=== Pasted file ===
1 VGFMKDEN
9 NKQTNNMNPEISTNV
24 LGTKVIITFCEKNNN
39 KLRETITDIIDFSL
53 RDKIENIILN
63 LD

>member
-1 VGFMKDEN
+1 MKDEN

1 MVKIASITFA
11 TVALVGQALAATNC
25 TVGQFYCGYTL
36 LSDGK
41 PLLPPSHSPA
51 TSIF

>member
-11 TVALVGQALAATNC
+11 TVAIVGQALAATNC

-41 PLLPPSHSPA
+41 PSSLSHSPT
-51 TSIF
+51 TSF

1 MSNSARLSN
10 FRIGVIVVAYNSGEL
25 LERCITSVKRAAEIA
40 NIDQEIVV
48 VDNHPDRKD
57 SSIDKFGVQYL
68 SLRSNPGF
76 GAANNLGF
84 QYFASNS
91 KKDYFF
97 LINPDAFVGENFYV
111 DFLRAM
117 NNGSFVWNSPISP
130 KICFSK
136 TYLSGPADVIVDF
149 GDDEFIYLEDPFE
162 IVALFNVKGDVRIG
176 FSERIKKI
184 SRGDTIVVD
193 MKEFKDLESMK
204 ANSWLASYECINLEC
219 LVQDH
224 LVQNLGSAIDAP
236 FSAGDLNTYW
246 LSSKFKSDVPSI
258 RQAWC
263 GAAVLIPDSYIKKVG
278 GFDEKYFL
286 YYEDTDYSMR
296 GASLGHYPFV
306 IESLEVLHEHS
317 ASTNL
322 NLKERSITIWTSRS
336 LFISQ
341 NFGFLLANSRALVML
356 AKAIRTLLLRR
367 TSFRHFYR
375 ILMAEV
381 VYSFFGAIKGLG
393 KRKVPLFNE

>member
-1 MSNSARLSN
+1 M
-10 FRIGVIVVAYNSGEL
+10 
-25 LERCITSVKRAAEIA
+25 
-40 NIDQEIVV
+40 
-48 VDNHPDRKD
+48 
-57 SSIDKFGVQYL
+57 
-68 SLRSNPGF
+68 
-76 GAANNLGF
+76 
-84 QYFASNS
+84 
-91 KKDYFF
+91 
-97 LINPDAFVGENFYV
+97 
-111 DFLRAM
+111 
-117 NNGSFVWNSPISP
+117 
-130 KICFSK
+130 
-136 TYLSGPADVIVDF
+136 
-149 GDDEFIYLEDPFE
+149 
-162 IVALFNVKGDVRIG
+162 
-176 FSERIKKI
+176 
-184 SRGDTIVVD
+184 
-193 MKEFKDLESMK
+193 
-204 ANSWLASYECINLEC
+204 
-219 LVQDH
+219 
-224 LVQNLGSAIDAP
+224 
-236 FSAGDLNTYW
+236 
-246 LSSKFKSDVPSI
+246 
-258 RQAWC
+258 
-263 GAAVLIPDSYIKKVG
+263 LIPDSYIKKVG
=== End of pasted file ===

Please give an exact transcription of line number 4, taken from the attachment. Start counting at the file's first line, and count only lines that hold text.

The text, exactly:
39 KLRETITDIIDFSL